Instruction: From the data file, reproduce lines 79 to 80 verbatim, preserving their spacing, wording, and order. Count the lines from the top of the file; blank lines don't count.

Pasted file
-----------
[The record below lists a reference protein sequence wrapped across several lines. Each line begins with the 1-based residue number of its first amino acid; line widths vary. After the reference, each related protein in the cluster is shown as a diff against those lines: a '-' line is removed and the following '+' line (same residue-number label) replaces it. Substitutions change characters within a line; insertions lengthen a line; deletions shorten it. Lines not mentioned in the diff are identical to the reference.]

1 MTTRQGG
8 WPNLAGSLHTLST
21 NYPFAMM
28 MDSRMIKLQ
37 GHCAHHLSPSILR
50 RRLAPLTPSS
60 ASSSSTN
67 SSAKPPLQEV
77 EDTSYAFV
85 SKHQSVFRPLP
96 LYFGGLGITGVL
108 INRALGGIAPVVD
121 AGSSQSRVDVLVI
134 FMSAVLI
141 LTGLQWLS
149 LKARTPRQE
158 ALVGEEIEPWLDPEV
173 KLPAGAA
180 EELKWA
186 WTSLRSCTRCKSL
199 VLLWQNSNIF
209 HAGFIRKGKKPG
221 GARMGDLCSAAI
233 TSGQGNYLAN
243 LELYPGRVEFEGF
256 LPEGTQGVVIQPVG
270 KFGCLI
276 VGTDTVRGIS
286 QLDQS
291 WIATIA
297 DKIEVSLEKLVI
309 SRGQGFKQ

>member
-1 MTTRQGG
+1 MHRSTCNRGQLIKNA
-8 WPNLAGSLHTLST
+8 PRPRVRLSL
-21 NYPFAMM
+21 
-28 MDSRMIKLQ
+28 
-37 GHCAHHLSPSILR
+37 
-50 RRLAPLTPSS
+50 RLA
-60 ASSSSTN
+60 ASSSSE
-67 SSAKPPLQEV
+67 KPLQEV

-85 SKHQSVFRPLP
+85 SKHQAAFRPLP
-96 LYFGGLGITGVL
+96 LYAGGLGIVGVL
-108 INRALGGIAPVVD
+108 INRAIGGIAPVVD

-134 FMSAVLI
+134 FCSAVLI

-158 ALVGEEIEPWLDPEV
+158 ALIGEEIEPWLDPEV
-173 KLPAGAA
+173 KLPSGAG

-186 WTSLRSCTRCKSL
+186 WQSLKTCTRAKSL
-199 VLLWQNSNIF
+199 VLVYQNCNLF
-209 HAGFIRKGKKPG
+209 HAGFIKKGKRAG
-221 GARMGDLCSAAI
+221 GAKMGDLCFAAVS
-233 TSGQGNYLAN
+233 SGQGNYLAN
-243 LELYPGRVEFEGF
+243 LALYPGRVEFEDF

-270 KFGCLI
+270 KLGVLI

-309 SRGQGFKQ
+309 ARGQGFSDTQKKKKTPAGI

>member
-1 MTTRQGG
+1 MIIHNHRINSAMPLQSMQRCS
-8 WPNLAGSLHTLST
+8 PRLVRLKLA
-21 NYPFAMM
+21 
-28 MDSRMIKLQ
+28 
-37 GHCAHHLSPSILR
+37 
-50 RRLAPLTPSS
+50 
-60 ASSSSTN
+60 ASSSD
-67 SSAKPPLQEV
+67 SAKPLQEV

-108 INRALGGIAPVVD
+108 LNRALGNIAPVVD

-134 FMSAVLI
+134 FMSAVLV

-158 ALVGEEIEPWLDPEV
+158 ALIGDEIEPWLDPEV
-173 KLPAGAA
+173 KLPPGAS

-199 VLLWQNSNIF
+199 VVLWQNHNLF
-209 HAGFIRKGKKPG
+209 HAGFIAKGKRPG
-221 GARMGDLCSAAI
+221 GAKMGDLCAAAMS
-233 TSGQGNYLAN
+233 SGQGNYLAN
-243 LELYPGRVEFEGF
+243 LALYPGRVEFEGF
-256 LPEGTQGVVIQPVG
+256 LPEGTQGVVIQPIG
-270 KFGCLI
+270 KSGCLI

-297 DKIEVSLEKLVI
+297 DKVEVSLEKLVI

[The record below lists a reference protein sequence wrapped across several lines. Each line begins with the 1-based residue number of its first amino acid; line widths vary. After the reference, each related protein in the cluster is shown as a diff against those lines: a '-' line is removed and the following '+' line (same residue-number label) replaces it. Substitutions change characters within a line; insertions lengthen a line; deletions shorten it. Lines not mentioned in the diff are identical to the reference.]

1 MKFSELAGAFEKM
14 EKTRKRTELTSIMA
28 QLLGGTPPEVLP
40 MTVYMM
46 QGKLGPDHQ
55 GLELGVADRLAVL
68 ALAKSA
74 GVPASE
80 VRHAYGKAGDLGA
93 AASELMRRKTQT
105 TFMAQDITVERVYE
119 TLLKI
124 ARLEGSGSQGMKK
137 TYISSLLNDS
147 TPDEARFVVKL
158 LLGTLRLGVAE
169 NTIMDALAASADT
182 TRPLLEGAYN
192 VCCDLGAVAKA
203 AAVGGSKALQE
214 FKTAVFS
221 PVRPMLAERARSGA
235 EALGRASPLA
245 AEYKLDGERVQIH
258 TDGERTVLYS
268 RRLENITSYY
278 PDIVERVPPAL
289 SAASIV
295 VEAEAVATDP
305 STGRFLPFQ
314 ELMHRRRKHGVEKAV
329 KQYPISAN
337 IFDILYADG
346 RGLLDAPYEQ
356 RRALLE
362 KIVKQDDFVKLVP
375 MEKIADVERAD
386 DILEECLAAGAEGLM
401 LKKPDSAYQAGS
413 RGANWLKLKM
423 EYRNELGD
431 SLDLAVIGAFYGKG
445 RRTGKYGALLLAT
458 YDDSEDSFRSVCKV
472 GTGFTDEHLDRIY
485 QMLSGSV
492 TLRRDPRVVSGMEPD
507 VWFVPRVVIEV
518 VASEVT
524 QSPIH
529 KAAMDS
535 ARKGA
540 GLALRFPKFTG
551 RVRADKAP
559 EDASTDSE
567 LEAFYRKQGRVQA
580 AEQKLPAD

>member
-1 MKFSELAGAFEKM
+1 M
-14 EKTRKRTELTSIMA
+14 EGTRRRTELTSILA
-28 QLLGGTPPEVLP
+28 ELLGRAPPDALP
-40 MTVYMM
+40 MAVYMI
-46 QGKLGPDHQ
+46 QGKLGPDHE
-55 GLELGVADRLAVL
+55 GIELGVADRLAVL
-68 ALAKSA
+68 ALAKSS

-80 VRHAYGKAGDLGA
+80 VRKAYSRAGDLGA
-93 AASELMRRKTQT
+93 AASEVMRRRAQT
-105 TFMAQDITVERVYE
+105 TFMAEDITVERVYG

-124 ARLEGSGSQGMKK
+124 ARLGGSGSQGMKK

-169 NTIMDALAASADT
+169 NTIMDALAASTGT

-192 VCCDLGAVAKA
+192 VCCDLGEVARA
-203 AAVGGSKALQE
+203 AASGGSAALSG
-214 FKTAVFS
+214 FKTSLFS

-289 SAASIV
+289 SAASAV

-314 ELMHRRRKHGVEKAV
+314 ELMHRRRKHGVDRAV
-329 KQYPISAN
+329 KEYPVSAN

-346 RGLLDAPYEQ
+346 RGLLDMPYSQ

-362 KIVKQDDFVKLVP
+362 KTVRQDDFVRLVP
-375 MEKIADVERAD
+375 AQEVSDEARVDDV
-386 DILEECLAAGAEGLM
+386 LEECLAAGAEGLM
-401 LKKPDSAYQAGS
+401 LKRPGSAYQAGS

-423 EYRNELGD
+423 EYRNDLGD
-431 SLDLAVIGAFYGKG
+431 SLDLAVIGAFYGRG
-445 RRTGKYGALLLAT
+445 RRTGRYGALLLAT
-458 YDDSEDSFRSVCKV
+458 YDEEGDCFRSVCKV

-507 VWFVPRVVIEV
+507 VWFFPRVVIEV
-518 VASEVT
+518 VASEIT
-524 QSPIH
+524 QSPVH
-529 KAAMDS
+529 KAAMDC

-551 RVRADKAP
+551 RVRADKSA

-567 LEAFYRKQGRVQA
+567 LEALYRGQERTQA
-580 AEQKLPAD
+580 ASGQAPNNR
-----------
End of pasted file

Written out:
>member
-1 MTTRQGG